First, we have \[ au_{xx} + 2b u_{xy} + c u_{yy} = 0, \]

\noindent where \begin{gather*} a = y \\ b = \frac{x + y}{2} \\ c = x. \end{gather*}

The goal is for us to use a general coordinate transformation $(x,y) = (\xi, \eta)$, so that the differential equation becomes now \[ A u_{\xi\xi} + 2B u_{\xi \eta} + C u_{\eta\eta} + \Phi = 0, \]

and the coefficients are \begin{align*} \begin{pmatrix} A & B \\ C & D \end{pmatrix} \begin{pmatrix} \xi_x & \xi_y \\ \eta_x & \eta_y \end{pmatrix} \begin{pmatrix} a & b \\ c & d \end{pmatrix} \begin{pmatrix} \xi_x & \xi_y \\ \eta_x & \eta_y \end{pmatrix}. \end{align*}

The key behind all this classification guff is that the coefficients are related through \[ a^2 - bc = [A^2 - BC] \frac{\partial(\xi, \eta)}{\partial(x,y)}, \]

so that the discriminant never changes sign regardless of how we perform the transformation. By lectures, you know that the PDE is hyperbolic if \[ a^2 - bc = (x - y)^2 > 0, \]

and thus the problem is hyperbolic everywhere except along $y = x$.

Now we must reduce it to canonical form, \[ Bu_{\xi \eta} + \Phi = 0. \]

(If you are confused as to why that is hyperbolic-looking, try setting $X = \xi + \eta$ and $Y = \xi - \eta$ to derive a wave equation). We thus need to set $A = C = 0$. This amounts to solving the pair of PDEs \begin{align*} a \xi_x^2 + 2b \xi_x \xi_y + c \xi_y^2 &= 0 a \eta_x^2 + 2b \eta_x \eta_y + c \eta_y^2 &= 0, \end{align*}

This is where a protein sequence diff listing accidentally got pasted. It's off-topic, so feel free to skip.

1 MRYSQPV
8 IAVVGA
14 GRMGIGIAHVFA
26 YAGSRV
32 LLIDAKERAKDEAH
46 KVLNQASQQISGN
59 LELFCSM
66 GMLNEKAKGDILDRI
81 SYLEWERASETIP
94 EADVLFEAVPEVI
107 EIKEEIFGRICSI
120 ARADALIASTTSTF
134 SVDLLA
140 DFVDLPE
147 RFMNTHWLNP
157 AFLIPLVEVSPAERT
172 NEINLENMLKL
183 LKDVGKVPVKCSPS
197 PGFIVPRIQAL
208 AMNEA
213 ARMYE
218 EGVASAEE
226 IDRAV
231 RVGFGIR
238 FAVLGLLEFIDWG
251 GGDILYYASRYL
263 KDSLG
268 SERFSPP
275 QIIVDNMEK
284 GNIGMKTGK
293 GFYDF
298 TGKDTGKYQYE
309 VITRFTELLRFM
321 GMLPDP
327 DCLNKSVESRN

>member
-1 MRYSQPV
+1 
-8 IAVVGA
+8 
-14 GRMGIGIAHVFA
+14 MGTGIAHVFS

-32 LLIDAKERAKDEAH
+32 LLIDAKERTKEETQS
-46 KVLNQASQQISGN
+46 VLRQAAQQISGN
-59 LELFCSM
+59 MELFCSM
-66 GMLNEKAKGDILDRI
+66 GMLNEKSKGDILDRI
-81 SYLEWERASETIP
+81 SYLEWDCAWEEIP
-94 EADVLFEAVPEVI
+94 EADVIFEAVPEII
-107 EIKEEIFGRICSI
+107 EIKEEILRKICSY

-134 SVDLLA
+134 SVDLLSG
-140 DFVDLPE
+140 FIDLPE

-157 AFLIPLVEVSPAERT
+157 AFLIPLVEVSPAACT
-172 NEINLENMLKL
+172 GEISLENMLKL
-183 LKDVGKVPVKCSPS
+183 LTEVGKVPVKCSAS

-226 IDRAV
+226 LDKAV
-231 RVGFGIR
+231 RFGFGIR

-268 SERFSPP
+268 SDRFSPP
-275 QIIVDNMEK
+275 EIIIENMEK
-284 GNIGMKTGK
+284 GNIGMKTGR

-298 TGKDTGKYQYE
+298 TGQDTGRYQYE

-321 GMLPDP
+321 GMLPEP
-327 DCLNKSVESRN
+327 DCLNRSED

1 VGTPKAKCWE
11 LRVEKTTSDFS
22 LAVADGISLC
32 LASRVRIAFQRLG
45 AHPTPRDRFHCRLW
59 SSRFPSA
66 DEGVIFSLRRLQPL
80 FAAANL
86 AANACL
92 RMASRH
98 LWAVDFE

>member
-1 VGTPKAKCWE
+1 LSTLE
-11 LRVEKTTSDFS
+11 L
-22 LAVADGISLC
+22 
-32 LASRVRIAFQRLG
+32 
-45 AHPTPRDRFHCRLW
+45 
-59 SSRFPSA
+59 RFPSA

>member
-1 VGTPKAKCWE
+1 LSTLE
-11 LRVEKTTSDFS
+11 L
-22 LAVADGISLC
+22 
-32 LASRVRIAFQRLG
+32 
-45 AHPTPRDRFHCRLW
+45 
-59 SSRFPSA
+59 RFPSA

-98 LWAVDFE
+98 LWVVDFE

which, by factorization, amounts to solving \begin{align*} \xi_x + \lambda_1 \xi_y &= 0 \\ \eta_x + \lambda_2 \eta_y &= 0 \end{align*}

where $\lambda_1$ and $\lambda_2$ are solutions to $a\lambda^2 - 2b\lambda + c = 0$. The quadratic formula gives us \[ \lambda = \frac{1}{2y} [(x + y) \pm (x-y)] = 1, \ \frac{x}{y}. \]

The characteristics of $\xi_x + \xi_y = 0$ are given by $y = x + C$, and since $\xi$ is constant along characteristics, then the solution is simply $\xi = h(y - x)$ where for the simplest coordinate transform, you can take $\xi = y - x$. Similarly, the characteristics for $\eta_x + (x/y) \eta_y = 0$ are $y^2 - x^2 = C$, and so we can choose $\eta = y^2 - x^2$.

Now the painful part. We must obtain $\Phi$. For this, we must use the chain rule to obtain $u_{xx}$, $u_{xy}$, and $u_{yy}$. There is no easy way to do this except to barrel through. In the end, you should have \[ \xi u_{\xi \eta} + u_\eta = 0. \]

Integrating with respect to $\xi$ gives \[ \xi u_\eta = f'(\eta), \]

for some unknown function, $f(\eta)$. Integrating now in $\eta$ and rerranging gives \[ u = \frac{f(\eta)}{\xi} + g(\xi), \]

for some function $g(\xi)$. Finally, using $\xi = y - x$ and $\eta = y^2 - x^2$, we have \[ u(x,y) = \frac{f(y^2 - x^2)}{y-x} + g(y - x). \]